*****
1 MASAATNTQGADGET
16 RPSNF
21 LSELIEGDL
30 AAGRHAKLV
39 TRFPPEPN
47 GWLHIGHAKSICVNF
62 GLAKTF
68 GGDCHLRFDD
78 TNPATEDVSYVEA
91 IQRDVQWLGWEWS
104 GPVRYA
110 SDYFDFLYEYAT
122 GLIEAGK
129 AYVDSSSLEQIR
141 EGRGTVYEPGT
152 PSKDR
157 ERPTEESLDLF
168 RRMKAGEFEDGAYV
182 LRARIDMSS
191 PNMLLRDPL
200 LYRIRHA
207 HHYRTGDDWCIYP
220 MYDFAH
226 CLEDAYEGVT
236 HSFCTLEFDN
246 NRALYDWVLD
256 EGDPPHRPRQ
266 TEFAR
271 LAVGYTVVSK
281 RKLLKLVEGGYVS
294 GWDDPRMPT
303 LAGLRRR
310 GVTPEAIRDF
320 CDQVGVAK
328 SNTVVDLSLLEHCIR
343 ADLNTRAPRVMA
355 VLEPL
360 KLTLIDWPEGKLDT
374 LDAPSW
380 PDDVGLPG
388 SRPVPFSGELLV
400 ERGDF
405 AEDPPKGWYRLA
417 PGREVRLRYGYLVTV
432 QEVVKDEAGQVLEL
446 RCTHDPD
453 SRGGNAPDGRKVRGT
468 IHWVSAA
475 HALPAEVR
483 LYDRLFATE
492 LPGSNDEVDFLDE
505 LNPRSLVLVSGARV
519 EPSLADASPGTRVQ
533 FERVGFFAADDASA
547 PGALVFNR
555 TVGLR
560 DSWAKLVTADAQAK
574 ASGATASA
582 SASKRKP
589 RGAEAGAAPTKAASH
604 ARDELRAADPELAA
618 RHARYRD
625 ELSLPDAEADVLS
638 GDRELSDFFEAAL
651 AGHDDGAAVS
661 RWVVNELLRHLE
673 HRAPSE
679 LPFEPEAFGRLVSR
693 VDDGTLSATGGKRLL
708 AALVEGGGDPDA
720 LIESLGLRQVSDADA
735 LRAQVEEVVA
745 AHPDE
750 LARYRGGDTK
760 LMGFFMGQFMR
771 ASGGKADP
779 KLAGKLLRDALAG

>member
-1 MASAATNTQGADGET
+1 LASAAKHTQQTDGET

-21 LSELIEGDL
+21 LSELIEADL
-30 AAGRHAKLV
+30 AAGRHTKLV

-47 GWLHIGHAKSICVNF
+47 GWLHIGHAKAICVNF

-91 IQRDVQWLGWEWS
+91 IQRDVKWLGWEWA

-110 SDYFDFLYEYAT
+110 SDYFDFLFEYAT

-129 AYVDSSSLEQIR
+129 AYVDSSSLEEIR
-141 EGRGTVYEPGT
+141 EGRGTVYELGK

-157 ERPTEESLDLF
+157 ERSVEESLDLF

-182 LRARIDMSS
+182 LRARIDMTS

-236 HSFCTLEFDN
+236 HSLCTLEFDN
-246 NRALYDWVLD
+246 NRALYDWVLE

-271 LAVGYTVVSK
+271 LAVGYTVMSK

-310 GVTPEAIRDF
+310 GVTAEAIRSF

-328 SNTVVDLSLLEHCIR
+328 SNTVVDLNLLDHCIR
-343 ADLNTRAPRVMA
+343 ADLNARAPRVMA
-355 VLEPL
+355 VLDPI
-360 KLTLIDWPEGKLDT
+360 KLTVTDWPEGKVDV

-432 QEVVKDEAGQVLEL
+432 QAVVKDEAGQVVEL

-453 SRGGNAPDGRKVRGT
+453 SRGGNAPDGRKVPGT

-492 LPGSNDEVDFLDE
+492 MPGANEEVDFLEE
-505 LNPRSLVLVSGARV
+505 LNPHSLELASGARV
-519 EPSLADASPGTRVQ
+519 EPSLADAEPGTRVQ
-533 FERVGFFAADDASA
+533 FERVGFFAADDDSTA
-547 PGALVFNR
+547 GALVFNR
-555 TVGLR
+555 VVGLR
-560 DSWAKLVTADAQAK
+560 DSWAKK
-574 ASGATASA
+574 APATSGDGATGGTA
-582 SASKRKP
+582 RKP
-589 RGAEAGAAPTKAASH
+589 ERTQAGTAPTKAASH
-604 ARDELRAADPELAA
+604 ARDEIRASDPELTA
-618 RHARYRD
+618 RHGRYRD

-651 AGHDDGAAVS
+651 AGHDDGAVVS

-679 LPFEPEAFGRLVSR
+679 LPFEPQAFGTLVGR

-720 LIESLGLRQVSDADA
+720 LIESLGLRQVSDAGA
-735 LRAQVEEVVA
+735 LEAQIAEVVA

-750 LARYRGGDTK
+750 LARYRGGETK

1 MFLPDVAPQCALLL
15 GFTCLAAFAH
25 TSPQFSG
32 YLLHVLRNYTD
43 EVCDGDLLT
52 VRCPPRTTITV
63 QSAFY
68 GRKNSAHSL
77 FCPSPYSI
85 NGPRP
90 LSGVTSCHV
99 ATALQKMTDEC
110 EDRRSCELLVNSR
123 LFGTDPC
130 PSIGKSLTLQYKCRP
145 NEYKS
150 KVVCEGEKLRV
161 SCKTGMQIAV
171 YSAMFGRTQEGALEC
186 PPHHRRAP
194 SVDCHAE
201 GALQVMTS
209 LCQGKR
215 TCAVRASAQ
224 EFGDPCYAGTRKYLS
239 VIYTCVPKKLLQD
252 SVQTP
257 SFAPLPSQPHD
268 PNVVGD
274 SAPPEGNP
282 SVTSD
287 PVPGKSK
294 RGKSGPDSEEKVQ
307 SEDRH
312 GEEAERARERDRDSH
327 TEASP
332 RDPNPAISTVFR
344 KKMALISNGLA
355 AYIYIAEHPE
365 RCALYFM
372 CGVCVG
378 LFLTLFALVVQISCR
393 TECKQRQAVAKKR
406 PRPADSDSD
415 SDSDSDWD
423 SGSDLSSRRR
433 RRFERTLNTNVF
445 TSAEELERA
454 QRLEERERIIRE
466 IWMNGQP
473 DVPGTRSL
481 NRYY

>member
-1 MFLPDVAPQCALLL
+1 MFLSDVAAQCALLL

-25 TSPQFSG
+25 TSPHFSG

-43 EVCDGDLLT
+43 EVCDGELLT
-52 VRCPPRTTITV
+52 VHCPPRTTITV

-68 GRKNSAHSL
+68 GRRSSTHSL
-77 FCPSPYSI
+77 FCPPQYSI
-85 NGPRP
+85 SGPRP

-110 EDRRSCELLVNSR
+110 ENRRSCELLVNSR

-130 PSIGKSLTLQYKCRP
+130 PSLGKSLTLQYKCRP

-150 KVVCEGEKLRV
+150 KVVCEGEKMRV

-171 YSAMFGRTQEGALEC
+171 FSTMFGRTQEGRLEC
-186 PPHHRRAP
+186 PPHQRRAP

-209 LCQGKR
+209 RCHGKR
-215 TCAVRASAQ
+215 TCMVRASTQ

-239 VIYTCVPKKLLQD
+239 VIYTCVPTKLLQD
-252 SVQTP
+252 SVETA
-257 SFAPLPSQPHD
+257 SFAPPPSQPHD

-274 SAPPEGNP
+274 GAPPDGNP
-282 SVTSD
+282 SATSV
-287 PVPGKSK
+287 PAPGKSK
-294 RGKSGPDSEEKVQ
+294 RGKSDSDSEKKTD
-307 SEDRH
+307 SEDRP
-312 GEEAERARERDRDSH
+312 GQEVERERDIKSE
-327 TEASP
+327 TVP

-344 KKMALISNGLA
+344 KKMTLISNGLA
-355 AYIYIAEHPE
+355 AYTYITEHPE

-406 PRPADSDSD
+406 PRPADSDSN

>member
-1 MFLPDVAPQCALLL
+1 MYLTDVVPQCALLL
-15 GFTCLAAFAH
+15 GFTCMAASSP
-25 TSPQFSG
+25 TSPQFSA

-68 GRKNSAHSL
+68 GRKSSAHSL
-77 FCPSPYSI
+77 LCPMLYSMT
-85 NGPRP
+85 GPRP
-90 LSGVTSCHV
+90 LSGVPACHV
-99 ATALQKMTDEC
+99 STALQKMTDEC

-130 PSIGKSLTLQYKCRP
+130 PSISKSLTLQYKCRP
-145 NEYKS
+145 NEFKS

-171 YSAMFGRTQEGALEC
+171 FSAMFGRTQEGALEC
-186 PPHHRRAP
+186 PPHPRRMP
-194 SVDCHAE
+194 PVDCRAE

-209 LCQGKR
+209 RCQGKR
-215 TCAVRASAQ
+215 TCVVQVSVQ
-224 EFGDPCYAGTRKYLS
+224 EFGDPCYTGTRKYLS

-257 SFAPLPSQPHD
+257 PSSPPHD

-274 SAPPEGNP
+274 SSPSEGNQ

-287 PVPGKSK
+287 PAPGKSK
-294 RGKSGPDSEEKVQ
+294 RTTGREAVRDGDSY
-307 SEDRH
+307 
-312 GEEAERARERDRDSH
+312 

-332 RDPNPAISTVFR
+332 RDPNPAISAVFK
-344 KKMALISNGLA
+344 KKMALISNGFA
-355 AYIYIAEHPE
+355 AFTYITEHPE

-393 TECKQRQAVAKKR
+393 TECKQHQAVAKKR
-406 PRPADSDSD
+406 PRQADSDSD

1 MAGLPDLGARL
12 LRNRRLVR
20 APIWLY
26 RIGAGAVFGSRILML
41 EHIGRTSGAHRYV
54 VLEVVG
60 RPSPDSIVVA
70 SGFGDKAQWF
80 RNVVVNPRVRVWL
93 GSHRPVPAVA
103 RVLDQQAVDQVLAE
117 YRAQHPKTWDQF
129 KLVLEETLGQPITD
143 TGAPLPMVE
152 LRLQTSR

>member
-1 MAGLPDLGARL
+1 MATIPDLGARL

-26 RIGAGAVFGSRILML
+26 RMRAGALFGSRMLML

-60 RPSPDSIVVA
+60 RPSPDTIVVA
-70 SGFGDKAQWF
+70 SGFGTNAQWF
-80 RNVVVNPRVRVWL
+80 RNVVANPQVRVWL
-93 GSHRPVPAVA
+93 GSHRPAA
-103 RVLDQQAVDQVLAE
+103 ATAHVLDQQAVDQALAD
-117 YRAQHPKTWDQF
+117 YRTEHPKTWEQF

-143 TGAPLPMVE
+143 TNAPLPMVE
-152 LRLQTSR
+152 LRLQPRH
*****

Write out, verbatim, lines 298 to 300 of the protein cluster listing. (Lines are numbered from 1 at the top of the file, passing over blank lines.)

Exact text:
+287 PAPGKSK
-294 RGKSGPDSEEKVQ
+294 RTTGREAVRDGDSY